Like many coaches and teachers across the country, once in a while I come up with what turns out to be a new and effective teaching strategy. New ideas often come to me while at professional conferences, reading online, or simply talking with colleagues. I then take the idea and modify it to best fit my teaching environment. One such idea I’d like to share with you is a take-home activity journal.
When my girls were in school, I can remember them bringing home a classroom journal. They had to spend time writing about a topic that had been introduced on in class. In physical education, I once heard a teacher talk about giving their students small stuffed animals to play with at home, then encouraging them to write about the experience in a journal. In one instance, the kids were even given permission to take the animal on vacation with them and write about it.
My version of physical education journaling comes from this idea. I call it “Fun With Buddy.” “Buddy” is a stuffed animal. It’s one of those monkeys with really long arms and legs that have Velcro on them. I was able to get these donated to my program and have acquired 12 of them. This covers all of our grade 1-3 classrooms. Our principal was able to find book money to get us grade-level appropriate books that support being physically active. I put together a journal with blank pages. Each page has a space for the kids to write about what they did with Buddy over the weekend. The pages also have a place for the kids to either draw a picture of what they did, or to stick a photo of them in action with Buddy. And to keep all the items secure, our Home and School Association (H.S.A.) donated string bags.
One child in each classroom gets to take Buddy home with them for a weekend. In advance, I make sure to call the parents to tell them that their child will be coming home with Buddy. I don’t want them to be surprised when their child shows up with a strange stuffed animal! When we begin this each fall, I always ask the classroom teachers to recommend who would do a good job with this. I want to make sure that we set a good example of what is expected right from the get go. I make sure to start this off by selecting a few kids that I know will do something active with Buddy, and who I can trust to bring the sack with animal back to school the following Monday. I’ve discovered that the classroom teachers are invariably very eager to pick out their good students to get this started!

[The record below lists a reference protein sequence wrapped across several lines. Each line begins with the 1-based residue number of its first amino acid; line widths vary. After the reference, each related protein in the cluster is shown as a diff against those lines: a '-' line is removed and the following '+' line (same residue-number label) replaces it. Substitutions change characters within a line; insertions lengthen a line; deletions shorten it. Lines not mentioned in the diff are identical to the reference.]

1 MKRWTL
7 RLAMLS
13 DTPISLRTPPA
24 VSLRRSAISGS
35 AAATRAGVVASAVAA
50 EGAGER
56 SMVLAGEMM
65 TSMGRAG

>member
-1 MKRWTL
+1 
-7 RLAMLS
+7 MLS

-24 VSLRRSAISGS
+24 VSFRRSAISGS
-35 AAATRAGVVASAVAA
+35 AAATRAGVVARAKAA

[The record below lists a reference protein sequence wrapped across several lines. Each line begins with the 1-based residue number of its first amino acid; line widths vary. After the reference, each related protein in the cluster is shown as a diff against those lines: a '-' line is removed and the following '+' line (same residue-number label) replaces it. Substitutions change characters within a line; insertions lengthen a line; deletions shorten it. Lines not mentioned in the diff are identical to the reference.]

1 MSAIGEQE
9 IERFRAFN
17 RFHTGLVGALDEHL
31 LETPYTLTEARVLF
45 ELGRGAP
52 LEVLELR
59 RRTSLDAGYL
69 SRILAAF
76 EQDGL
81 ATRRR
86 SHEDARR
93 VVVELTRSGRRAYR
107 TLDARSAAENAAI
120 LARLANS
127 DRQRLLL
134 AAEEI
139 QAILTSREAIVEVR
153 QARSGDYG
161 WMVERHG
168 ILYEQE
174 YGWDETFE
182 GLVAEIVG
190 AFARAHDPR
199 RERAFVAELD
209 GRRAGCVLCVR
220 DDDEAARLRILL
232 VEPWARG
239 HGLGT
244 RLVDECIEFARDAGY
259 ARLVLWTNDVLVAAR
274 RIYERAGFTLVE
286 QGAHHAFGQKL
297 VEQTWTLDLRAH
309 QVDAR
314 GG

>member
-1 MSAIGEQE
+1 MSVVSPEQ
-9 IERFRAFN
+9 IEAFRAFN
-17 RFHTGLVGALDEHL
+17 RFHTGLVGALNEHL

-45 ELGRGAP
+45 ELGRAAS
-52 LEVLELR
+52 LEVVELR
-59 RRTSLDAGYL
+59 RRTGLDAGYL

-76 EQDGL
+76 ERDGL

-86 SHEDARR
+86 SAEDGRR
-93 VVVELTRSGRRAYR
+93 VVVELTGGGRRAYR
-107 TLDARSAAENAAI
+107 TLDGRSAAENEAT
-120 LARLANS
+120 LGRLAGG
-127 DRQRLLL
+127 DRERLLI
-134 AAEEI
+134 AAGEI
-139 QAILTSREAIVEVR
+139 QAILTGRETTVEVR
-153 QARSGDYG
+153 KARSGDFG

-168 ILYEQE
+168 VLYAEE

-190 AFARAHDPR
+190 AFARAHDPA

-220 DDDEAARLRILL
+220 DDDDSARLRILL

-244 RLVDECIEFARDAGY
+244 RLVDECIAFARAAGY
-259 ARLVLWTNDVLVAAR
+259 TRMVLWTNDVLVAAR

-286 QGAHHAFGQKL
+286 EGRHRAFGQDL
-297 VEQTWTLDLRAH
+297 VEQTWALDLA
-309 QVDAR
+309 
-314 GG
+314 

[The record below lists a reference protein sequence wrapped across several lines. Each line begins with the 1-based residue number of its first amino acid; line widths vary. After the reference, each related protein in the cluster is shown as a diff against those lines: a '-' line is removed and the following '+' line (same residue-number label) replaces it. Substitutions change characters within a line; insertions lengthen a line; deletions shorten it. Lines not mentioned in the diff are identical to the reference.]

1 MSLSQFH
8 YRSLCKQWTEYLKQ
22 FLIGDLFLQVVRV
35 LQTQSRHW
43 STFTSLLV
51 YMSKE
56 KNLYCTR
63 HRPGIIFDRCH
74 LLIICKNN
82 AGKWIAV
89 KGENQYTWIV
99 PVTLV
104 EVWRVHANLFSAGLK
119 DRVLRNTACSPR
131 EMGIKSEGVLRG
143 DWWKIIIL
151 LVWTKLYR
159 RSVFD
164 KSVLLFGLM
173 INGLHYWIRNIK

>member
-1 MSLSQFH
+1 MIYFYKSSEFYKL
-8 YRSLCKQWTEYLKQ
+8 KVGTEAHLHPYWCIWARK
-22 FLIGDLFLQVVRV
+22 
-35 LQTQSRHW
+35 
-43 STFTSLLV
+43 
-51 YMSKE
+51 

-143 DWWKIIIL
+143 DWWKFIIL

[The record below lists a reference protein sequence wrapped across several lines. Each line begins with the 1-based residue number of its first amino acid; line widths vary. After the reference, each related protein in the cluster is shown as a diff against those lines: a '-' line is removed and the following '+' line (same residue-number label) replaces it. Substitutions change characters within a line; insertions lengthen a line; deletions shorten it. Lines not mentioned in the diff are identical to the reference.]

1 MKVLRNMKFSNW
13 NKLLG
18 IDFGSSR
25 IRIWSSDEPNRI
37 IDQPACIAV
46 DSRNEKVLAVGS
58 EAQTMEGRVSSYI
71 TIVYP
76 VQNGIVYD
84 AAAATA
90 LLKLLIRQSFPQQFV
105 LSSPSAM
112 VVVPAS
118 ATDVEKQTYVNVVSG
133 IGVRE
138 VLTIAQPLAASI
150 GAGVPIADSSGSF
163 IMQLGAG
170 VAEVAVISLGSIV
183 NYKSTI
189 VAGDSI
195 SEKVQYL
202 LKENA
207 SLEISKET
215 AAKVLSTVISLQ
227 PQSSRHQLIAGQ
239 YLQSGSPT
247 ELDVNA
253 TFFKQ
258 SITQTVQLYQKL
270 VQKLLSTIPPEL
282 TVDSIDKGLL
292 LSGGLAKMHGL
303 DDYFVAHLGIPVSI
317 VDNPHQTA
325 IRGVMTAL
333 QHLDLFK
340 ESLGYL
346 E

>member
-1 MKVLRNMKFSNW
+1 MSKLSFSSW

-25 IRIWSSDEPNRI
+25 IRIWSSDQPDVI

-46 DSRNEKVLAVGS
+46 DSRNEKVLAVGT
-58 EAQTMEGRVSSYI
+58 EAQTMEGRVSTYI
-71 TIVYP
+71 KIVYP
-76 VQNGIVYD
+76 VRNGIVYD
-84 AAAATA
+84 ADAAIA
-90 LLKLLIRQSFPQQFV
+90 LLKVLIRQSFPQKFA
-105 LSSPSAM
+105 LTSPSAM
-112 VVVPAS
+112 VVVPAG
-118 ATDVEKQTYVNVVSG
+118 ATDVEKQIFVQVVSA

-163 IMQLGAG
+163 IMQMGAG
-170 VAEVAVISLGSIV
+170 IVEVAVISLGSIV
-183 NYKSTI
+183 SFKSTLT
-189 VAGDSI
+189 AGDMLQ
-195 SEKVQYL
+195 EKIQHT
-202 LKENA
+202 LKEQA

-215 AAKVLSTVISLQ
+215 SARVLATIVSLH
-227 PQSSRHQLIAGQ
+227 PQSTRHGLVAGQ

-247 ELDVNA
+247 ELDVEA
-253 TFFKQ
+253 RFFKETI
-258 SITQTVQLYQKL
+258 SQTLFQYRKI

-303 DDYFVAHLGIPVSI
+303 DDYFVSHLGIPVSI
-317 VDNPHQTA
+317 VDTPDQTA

When the journal is turned in, I also like to add comments to each child’s entry. I want them to know that what they write is important enough that I want to read it too. It’s another way to reinforce their activity and writing efforts.
Our school has seen some great things happen with this activity. Families that may not make plans to be active are doing just that. The child is thrilled to be able to share what they did with Buddy with their classmates. The book we include in the bag gives the kids the opportunity to either read on their own, read to their parents, or have their parents read to them. All of the books are in some way related to physical activity. Here are some examples:
- Gr 3: We are Girls Who Love to Run, by Brianna Grant
- Gr 2: Sally Jean, the Bicycle Queen, by Cari Best
- Gr 1: Stretch, by Doreen Cronin
Our principal loves it when I organize this activity. Not surprisingly, she is always looking for ways to integrate more language arts into the kids’ days.
But although it’s great to know that our principal likes the idea, that’s not the main reason I do it. And I hope that if you choose to do something similar, pleasing the principal isn’t your main motivation. Much more importantly, I’ve found that this journal endeavor helps me to get my kids (and their families) out and active together, and to see that being physically active can be something fun rather than something to avoid.
Don’t tell my principal this, but I’m also not doing this so the kids write more! I’m doing this to motivate my kids to be active outside of school. I’m trying to do all that I can to motivate my kids to want to be active on their own. I figure if this activity impacts at least one of my students and gets them to want to try something new on their own, it has been a success!
On top of everything else, this journal idea serves to give all of my students other things to think about to have fun being active. They may have not thought of going for a hike in the snow or going for a bike ride that day. One of their classmates may have written about going ice-skating in the winter or geocaching in the spring. This gives all students a few more ideas for ways to have fun while being active. You should hear the kids talk among themselves about some of the ideas too! It’s obvious to me that they are thinking about their new options and how they can get mom and dad to join in!
As teachers we all have so many different kinds of kids in our classes. The same thing doesn’t motivate everyone. This “Fun with Buddy” take home journal is a way that will get to some kids. Other kids are motivated differently. I believe that it’s up to each one of us to what turns our students onto physical activity so that everyone in our classes is motivated to live an active and healthy lifestyle. This journal may turn out to be the key for one kid, whereas watching themselves trying a new skill on video off my smartphone may inspire another. An unsuspecting “thumbs up” signal may be all you need for another child. You all know your own situations and opportunities. Maybe something similar to “Buddy” would help some of your kids be more active when they’re not in your class? Isn’t that what it’s all about anyway, teaching our classes in ways that motivate our kids to want to be active on their own? That’s my measure of successful teaching.